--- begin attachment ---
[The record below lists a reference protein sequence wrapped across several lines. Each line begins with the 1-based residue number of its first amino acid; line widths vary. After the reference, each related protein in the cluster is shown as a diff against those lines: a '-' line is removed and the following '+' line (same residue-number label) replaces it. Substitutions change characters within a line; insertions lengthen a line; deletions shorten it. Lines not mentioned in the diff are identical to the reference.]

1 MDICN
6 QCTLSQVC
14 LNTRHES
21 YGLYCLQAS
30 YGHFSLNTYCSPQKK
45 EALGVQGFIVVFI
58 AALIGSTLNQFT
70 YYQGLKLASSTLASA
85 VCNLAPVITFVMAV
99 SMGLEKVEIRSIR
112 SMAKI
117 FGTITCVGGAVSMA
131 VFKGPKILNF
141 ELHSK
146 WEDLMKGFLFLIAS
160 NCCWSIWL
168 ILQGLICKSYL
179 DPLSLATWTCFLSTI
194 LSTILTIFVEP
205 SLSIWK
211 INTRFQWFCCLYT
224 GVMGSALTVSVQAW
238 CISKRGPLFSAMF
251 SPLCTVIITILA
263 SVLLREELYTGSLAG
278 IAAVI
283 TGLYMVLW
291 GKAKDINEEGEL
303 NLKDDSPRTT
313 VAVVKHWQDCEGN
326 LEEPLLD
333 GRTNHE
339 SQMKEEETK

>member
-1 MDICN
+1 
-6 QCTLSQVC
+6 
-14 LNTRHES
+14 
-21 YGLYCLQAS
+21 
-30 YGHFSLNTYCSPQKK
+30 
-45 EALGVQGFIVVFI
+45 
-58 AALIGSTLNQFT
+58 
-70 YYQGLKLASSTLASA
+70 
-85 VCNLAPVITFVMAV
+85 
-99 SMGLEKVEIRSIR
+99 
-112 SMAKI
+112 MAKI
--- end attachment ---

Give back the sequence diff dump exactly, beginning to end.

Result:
[The record below lists a reference protein sequence wrapped across several lines. Each line begins with the 1-based residue number of its first amino acid; line widths vary. After the reference, each related protein in the cluster is shown as a diff against those lines: a '-' line is removed and the following '+' line (same residue-number label) replaces it. Substitutions change characters within a line; insertions lengthen a line; deletions shorten it. Lines not mentioned in the diff are identical to the reference.]

1 MDICN
6 QCTLSQVC
14 LNTRHES
21 YGLYCLQAS
30 YGHFSLNTYCSPQKK
45 EALGVQGFIVVFI
58 AALIGSTLNQFT
70 YYQGLKLASSTLASA
85 VCNLAPVITFVMAV
99 SMGLEKVEIRSIR
112 SMAKI
117 FGTITCVGGAVSMA
131 VFKGPKILNF
141 ELHSK
146 WEDLMKGFLFLIAS
160 NCCWSIWL
168 ILQGLICKSYL
179 DPLSLATWTCFLSTI
194 LSTILTIFVEP
205 SLSIWK
211 INTRFQWFCCLYT
224 GVMGSALTVSVQAW
238 CISKRGPLFSAMF
251 SPLCTVIITILA
263 SVLLREELYTGSLAG
278 IAAVI
283 TGLYMVLW
291 GKAKDINEEGEL
303 NLKDDSPRTT
313 VAVVKHWQDCEGN
326 LEEPLLD
333 GRTNHE
339 SQMKEEETK

>member
-1 MDICN
+1 
-6 QCTLSQVC
+6 
-14 LNTRHES
+14 
-21 YGLYCLQAS
+21 
-30 YGHFSLNTYCSPQKK
+30 
-45 EALGVQGFIVVFI
+45 
-58 AALIGSTLNQFT
+58 
-70 YYQGLKLASSTLASA
+70 
-85 VCNLAPVITFVMAV
+85 
-99 SMGLEKVEIRSIR
+99 
-112 SMAKI
+112 MAKI